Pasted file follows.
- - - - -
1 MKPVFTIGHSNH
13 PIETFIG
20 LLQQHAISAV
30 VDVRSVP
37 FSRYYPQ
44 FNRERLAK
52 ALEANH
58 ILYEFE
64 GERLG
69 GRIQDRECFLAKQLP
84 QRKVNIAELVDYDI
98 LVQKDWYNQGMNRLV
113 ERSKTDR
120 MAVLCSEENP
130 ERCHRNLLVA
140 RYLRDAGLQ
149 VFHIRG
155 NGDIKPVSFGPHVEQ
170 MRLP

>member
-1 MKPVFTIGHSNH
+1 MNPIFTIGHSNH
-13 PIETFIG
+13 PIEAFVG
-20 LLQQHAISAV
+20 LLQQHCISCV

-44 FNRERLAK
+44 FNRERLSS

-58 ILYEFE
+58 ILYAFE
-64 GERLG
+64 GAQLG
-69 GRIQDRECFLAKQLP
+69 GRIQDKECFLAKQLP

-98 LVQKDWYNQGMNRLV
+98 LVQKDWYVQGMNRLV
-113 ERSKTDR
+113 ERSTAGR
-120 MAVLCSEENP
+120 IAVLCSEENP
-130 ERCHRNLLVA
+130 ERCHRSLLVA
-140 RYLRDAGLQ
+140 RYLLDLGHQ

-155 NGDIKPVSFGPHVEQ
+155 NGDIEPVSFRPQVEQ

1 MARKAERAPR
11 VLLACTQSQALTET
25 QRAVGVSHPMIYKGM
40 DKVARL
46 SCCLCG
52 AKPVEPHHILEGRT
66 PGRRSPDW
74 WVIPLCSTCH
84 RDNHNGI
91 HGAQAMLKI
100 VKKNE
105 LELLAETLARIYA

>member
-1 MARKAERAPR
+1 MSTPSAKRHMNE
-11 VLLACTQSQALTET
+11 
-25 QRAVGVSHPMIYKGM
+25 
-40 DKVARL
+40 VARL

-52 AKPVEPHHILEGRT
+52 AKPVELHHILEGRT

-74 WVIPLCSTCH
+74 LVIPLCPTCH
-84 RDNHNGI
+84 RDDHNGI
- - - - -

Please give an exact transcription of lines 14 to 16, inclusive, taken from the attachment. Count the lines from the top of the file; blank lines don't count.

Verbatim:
120 MAVLCSEENP
130 ERCHRNLLVA
140 RYLRDAGLQ